The United Nations Examines Status of Human Rights in Syria, Yemen, and the Occupied Territories; Focuses on Judicial Independence and the Right to Peaceful Protest

In Arab Countries, United Nations Human Rights Council by CIHRS

Photo by: Kirolos Nathan, CIHRS

Photo by: Kirolos Nathan, CIHRS

Today, Tuesday, June 10, the UN Human Rights Council inaugurates its 26th session in Geneva; the session is scheduled to end on June 27. During this time, the council will discuss the state of human rights in various Arab countries, including Syria, Yemen, and the occupied territories.

Non-governmental organizations play an important role in highlighting the status of human rights in many countries and in confronting governments about their human rights violations, in both oral and written interventions at HRC sessions. The CIHRS is using the opportunity afforded by the council’s discussion of issues relevant to the Arab world to submit interventions and testimonies on the situation in the region. The CIHRS enjoys consultative status with the HRC, which enables it to present interventions and reports to the council.

The CIHRS is scheduled to submit oral interventions on the state of human rights in the occupied Palestinian territories, Syria, and Yemen. In some of its interventions, the CIHRS will focus on judicial independence and the right to freedom of assembly and freedom of association.

The Human Rights Council will discuss reports from several UN special procedures, including the special rapporteur on the right to freedom of opinion and expression, the special rapporteur on the rights to freedom of peaceful assembly and of association, and the special rapporteur on the independence of judges and lawyers. The HRC will also discuss reports from the special rapporteur on extrajudicial, summary, or arbitrary executions and will examine the reports of the Working Group on discrimination against women.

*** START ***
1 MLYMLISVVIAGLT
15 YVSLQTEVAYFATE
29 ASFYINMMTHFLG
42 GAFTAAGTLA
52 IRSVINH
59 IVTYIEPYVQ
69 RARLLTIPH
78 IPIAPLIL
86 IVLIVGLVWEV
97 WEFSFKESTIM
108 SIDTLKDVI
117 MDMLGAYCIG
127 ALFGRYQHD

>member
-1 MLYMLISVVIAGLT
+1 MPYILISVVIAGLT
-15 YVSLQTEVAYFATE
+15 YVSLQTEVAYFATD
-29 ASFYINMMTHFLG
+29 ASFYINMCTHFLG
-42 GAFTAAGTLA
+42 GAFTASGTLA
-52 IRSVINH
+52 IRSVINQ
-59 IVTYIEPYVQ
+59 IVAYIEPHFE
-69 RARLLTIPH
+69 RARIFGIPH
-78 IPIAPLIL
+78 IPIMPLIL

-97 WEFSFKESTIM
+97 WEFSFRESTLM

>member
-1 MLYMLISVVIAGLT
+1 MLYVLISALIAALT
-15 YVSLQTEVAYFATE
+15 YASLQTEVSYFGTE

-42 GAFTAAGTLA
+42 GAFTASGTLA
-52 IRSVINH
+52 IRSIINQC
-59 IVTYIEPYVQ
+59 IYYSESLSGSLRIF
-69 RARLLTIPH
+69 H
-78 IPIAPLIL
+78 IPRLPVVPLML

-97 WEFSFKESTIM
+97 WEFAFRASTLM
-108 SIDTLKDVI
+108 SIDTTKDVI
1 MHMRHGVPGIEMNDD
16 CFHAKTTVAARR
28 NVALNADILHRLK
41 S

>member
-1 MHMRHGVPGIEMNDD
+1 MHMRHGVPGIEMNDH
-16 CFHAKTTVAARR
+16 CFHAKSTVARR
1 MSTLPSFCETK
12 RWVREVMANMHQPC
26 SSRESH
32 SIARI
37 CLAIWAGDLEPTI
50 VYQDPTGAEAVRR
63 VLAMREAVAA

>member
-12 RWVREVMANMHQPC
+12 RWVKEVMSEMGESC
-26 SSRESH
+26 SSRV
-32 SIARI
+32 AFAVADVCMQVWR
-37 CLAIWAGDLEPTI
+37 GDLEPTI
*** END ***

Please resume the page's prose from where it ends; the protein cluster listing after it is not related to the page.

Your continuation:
During this session, Yemen will also undergo its Universal Periodic Review (UPR), during which the Yemeni government will declare the recommendations it will comply with in the next four and half years to improve the status of human rights in the country.

On the sidelines of the session in Geneva, the CIHRS is also organizing several meetings and seminars on the state of human rights in the Arab region. On June 13, it will host a seminar in conjunction with the Euro-Mediterranean Human Rights Network on the right to peaceful assembly and protest in the Euromed region, with a focus on Turkey, Algeria, and Egypt. The special rapporteur on the rights to freedom of peaceful assembly and of association will take part in the seminar, and will present his observations regarding the application of these rights.

On June 11, in conjunction with FIDH, Human Rights Watch, CIVICUS, the Bahrain Center for Human rights, and Americans for Human Rights in Bahrain, the CIHRS is organizing a special meeting to discuss human rights in Bahrain. Prominent rights advocate Nabeel Rajab, the president of the Bahrain Center for Human Rights, will attend the meeting. Rajab was recently released after serving two years in prison in Bahrain.

On June 18, the CIHRS, in conjunction with Human Rights Watch, CIVICUS, International Service for Human Rights, and the Gulf Center for Human Rights, is hosting a seminar on the state of human rights in Gulf states, with a focus on Qatar. This is in addition to a special meeting on June 16 organized to discuss the state of human rights in Syria, which have deteriorated markedly in view of the current events.

On June 19, in tandem with Yemen’s UPR—a UN instrument that involves a review of the status of human rights in every UN member-state—CIHRS is organizing a side event on human rights in Yemen. On June 25, CIHRS is also hosting a seminar focusing on judicial independence in Egypt.

The Human Rights Council is the primary UN body concerned with human rights. The council holds three regular sessions every year to discuss human rights issues in various countries. It is comprised of 47 member-states, elected for fixed terms. The council began operation in 2006, inaugurating its first session on June 19, 2006.

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